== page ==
Related Topics:

Common Core (Geometry)

Common Core for Mathematics

**Similarity and Transformations**

Use transformations to prove similarity.
**Similarity Transformations**

The Common Core State Standards (CCSS) videos are designed to support states, schools, and teachers in the implementation of the CCSS. Each video is an audiovisual resource that focuses on one or more specific standards and usually includes examples/illustrations geared to enhancing understanding. The intent of each content-focused video is to clarify the meaning of the individual standard rather than to be a guide on how to teach each standard although the examples can be adapted for instructional use.

**Geometry2D - Similarity**

we can define similarity of two geometrical objects on a plane as possibility to transform one into another using dilation (scaling), as defined above, optionally combined with congruent transformations of parallel shift (translation), rotation and symmetry (reflection).** Geometry2D - Similarity - Triangles**

Recall that we have defined similarity as the characteristic of one geometrical object to be an image of another after transformation of scaling and, possibly, some congruent transformation (translation, rotation and symmetry relative to an axis). Applied to triangles, we see, first of all, that an image of a triangle after transformation of scaling is a triangle (since straight lines are transformed into straight lines). We also observe that similar triangles have corresponding angles congruent (since scaling (dilation) preserves angles) and corresponding sides proportional with the same coefficient of proportionality equal to a scaling factor (since transformation of scaling changes the lengths of all segments by the same scaling factor). All in all, scaling transforms a triangle into another triangle, similar to original (by definition of similarity), with correspondingly congruent angles and correspondingly proportional sides.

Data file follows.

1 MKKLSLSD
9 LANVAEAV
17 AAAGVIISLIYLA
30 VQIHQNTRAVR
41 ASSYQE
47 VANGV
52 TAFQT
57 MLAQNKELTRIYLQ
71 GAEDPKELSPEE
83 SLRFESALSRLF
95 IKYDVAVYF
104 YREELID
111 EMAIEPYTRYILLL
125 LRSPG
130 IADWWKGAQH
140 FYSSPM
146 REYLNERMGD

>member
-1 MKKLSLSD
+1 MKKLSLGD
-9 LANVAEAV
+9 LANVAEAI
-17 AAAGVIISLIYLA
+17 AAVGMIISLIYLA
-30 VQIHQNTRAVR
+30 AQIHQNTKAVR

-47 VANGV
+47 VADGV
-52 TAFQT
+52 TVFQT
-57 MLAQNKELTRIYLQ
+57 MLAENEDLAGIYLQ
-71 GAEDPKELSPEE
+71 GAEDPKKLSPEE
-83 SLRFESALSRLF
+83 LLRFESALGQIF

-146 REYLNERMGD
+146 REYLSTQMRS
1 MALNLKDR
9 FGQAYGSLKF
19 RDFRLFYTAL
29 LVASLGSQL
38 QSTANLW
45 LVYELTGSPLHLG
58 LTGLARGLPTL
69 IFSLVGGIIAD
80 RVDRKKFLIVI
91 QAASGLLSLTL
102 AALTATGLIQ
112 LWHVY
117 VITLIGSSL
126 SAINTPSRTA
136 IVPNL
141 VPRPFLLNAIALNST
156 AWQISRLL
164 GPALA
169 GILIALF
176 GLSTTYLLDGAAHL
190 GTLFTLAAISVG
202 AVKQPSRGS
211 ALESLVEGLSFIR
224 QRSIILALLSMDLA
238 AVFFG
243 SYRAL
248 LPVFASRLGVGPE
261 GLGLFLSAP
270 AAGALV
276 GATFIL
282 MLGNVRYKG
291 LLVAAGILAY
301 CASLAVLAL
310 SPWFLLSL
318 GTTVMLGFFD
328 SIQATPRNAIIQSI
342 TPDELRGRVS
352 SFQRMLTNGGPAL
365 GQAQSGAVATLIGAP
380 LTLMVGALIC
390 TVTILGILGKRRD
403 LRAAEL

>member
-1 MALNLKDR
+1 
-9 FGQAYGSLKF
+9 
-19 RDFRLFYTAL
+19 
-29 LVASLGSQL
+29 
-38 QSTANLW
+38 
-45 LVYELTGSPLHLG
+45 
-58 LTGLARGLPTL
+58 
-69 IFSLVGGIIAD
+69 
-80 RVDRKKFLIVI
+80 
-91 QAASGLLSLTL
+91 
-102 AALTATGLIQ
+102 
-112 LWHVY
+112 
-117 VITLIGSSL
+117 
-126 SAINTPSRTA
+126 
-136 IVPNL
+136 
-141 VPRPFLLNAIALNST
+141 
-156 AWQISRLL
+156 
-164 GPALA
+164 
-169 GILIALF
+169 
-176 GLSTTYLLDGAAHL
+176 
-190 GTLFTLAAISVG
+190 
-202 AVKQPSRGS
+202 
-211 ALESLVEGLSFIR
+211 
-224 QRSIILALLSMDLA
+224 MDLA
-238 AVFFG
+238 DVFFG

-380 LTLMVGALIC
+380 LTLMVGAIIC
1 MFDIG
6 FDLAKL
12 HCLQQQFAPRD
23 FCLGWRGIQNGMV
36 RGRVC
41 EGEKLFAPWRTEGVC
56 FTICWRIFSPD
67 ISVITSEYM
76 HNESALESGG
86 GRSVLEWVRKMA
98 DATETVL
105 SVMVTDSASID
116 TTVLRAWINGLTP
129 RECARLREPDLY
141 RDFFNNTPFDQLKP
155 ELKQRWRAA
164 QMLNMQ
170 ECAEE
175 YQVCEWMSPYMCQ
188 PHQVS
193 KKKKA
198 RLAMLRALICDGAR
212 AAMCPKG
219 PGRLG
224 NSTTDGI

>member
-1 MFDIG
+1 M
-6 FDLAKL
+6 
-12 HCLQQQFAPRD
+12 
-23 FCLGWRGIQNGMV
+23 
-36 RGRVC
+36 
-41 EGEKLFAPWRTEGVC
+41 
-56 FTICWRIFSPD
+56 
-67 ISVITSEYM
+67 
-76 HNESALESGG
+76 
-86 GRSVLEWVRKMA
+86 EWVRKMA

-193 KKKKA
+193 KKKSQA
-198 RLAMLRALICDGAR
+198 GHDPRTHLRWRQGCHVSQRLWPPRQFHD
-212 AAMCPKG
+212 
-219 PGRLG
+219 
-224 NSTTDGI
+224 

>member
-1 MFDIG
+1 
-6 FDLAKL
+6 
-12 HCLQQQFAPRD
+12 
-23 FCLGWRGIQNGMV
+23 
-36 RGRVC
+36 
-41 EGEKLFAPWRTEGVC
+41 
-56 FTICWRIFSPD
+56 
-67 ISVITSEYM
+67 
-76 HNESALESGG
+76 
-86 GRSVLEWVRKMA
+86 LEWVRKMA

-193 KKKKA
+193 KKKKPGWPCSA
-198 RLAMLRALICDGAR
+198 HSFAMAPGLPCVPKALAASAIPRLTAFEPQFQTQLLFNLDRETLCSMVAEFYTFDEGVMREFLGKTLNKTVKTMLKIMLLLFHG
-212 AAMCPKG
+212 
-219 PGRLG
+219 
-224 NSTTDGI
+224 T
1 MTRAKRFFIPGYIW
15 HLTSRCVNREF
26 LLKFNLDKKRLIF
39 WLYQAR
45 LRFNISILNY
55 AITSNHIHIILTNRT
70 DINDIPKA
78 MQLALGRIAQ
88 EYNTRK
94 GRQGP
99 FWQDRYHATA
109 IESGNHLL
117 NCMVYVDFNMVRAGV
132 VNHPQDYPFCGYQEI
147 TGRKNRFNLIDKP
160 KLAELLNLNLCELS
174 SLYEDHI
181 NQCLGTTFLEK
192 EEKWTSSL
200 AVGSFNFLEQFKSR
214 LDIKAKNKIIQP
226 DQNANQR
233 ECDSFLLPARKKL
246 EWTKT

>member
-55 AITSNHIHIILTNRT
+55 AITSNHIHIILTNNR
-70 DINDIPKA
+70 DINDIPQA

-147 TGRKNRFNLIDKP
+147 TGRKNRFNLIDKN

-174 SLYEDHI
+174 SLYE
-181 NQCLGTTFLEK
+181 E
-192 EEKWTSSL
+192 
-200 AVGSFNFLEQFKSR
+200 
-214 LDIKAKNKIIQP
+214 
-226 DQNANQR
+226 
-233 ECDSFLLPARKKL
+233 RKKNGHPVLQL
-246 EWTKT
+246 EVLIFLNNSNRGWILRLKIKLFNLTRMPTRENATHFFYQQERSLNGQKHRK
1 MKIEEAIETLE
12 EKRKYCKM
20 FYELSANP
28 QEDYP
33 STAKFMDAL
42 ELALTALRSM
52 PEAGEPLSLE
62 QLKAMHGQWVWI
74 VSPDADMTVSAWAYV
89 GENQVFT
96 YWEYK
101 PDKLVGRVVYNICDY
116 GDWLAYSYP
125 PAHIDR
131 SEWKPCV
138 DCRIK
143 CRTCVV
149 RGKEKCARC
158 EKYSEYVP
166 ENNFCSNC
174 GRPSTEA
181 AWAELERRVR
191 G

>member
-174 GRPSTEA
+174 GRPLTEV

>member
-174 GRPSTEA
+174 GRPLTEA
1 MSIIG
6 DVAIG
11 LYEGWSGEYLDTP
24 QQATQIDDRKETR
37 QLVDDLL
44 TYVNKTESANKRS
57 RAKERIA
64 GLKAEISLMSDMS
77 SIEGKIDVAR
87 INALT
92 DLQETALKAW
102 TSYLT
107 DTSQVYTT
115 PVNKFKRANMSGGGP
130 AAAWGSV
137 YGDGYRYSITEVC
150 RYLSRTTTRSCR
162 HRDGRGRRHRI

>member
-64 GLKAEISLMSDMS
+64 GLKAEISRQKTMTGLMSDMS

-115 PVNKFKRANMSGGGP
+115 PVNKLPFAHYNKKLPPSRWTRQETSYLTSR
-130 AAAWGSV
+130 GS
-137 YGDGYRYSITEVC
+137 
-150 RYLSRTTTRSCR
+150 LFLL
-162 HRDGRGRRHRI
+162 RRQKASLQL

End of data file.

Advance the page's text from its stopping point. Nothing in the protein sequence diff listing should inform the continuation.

The property of triangles to have congruent angles and proportional sides is, actually, equivalent to their similarity. In fact, three much shorter statements are true, each one, obviously, necessary and, as we are going to prove, sufficient conditions for similarity of triangles.